Even little children can understand this if they think about it, and

they will be able to find out other things too that are symbols in the

same way.

"One year," said Barbara to Patsie, "we spent Easter Sunday at a farm in

the country. We made beautiful nests of moss all ready for the Easter

Hare. And just when father had called to us to come out and look for the

eggs, we saw to our disgust that the great pigs with their dirty old

snouts were already hunting for them, so we rushed down and had to drive

them away first. The geese too seemed to want to join in the game; it

was fine fun, I can tell you. We filled our pinafores with the eggs."

"When we got home again, we found the Easter Hare had been there too; so

we were finely spoilt that year," said Gretel.

* * * * *

Several weeks before Easter this year, before Patsie came to stay with

them, Gretel and Barbara went for an afternoon walk in the fields with

their father and mother. It was getting late when they returned; white

mists were rising over the River Nidda, until the trees in the distance

looked like ghosts. There was a strange feeling in the air, as if

something were going to happen; the children felt excited without

knowing why. Then they suddenly saw a bright light not far off from

them, along the path by the river. It seemed to revolve, then to change

its position, then it went out altogether. They thought they saw the

crouching form of a man beside the light; indeed father said that it was

probably a labourer lighting his pipe; but, when they looked again, it

was unmistakably a bush that had taken a human form in the twilight. The

children instinctively fell back nearer the grown-ups. There was

something creepy about that bush.

Suddenly a weird cry, shrill and piercing, broke the silence. It seemed

to come from just in front of them, and sounded awful; as if a baby were

being murdered. The children clutched hold of father's hand. "It was all

right as long as father and mother were there," they thought with the

touching confidence of children.

No one could imagine what it was. The stretching, ploughed fields on one

side could hide nothing, the little path along the river-bank was

clearly visible. As they approached the spot whence the crying had

seemed to proceed, all was silent again. Gretel had heard of the magic

flower Moly which screamed when it was pulled up by the roots; could

there be screaming bushes as well? But the cries had seemed to come from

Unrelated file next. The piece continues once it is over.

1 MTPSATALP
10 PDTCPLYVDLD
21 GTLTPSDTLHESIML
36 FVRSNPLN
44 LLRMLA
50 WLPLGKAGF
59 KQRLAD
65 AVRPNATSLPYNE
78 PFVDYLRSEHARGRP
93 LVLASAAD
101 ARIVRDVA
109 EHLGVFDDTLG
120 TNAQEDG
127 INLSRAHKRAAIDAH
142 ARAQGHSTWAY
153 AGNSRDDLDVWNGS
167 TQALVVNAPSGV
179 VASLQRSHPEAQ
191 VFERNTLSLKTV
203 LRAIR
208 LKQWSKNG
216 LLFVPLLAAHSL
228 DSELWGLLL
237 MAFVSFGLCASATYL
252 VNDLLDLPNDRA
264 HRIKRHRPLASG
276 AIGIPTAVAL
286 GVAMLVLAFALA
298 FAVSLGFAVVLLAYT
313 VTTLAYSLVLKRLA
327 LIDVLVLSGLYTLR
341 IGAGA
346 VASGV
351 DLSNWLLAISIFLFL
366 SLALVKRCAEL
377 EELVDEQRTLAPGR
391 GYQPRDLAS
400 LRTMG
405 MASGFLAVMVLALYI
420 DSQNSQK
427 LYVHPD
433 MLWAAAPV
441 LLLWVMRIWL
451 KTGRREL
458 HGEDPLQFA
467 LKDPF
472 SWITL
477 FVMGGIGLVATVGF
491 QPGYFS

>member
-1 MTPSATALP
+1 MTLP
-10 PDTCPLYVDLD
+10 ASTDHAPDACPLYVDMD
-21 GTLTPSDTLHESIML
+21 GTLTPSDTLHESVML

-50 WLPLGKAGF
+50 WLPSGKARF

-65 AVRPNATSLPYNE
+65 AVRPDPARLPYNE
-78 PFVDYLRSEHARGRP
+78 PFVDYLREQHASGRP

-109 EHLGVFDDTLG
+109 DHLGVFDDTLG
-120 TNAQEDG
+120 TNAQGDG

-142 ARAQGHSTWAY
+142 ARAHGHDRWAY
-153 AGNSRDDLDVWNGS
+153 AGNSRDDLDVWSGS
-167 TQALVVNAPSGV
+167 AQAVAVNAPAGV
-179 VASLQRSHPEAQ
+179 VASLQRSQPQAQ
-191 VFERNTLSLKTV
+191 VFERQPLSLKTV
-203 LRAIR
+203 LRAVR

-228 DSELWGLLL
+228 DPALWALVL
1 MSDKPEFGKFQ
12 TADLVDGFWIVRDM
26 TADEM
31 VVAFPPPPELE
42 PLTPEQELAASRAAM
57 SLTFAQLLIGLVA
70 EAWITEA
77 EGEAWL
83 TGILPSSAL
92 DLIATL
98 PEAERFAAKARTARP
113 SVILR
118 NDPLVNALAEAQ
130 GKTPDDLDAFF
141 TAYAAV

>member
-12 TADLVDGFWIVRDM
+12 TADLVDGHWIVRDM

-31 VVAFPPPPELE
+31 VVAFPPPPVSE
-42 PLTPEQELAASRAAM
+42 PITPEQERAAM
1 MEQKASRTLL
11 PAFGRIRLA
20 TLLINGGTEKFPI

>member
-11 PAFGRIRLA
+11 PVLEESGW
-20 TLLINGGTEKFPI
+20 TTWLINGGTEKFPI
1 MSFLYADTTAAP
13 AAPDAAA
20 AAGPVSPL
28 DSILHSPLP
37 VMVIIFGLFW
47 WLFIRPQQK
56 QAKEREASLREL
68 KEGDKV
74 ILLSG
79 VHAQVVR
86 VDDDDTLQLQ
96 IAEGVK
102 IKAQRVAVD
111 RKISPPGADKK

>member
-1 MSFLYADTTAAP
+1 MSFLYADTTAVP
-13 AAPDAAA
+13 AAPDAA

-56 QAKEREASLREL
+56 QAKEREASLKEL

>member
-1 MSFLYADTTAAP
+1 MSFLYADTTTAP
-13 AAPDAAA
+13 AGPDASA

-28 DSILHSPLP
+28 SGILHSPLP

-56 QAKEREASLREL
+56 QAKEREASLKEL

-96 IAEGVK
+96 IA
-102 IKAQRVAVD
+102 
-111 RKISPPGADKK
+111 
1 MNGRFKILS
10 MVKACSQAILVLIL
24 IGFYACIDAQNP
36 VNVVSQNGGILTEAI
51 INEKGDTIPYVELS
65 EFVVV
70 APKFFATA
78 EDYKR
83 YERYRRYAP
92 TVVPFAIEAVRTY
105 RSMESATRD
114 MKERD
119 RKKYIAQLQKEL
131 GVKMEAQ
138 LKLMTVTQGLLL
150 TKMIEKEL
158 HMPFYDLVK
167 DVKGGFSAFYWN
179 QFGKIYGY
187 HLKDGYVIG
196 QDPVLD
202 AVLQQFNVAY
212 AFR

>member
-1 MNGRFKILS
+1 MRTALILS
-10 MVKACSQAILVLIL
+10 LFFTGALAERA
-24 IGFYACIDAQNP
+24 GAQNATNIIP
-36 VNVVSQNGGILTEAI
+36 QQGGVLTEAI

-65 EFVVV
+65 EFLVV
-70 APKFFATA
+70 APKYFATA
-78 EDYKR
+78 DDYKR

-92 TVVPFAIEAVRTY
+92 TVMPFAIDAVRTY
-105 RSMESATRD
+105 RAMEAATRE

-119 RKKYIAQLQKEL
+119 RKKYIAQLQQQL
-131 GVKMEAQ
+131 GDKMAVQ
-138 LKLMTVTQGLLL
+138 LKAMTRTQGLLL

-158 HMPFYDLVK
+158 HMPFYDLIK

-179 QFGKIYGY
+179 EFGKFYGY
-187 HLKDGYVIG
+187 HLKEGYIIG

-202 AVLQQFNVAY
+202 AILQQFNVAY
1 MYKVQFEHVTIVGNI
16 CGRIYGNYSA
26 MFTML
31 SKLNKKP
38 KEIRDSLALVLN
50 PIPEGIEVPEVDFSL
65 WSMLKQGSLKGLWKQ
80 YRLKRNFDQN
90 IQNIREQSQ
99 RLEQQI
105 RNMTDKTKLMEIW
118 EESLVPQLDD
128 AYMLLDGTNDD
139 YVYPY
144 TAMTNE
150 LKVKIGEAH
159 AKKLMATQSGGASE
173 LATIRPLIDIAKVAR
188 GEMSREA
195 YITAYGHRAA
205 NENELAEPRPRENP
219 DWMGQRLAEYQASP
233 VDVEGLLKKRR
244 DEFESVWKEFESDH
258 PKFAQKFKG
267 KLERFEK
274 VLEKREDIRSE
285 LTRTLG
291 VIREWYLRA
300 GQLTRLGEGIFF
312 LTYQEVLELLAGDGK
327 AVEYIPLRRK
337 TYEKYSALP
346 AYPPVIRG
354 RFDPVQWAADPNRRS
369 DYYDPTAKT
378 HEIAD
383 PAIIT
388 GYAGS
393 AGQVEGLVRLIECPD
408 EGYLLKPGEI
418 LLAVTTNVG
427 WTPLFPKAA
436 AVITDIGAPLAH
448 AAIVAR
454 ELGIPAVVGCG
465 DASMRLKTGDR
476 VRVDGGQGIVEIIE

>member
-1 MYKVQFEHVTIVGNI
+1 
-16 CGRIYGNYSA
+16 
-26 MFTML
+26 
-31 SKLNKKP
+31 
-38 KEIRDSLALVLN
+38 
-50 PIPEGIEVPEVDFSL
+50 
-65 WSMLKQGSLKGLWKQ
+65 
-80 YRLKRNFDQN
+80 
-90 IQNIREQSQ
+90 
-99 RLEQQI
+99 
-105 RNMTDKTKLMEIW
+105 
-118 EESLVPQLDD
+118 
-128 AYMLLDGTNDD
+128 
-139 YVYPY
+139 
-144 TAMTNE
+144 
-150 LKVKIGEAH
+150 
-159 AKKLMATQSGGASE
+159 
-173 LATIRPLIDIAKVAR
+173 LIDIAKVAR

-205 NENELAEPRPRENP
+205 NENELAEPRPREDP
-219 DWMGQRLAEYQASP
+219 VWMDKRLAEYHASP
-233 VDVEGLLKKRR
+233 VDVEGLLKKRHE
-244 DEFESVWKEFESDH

the ploughed field, not from the river.

The sun had gone down, the air became darker and chillier. Suddenly the

cry began again; this time it seemed to proceed directly from an empty

tin lying near them on the ploughed field, broken and upside down. The

children stared with wide-open eyes at this mysterious old tin: they

could not make head or tail of it, of the tin I mean.

Then mother stooped and picked up a piece of egg-shell coloured a

beautiful red, that lay on the path, and held it up triumphantly. "What

do you say to that?" she asked the children.

"Why, it is a piece of a broken Easter egg, how queer," said the

children, "such a long time before Easter too."

"Do you know what I think?" said mother, almost in a whisper. "I think

the Easter Hare has been along here, perhaps he lives here, and that tin

hides the entrance to his house."

"Let's go and see," said the children. But at this moment the cries

broke out again, coming just from their very feet it seemed. They

sounded so uncanny that the children did not dare to move, or to

investigate the tin.

"If you disturb him now, you certainly will not get any Easter eggs this

year," said mother. "He's sure to be very busy painting them just now, I

dare say he cries like that to frighten you away from his home."

"I don't think so," said father, "he can hide and hold his tongue if he

wants to; it is the little baby hares who make that noise; but just as

we pass by, the mother hare manages to keep them quiet for a few minutes

by giving them something to put in their little mouths, I expect."

"I would like to see them," said Barbara.

"No, come along, Barbara," said Gretel, "leave them alone, it would be

horrid to get no Easter eggs wouldn't it?"

* * * * *

For many nights Barbara dreamt of the Easter Hare, and at last she made

up the following story about him, which she wrote out beautifully in

flowing German handwriting in an exercise-book. I thought little English

girls and boys would like to hear a story written by a little German

girl of nine years. So I have translated it for them here. It will give

them a good idea too of how the Easter Hare is regarded by German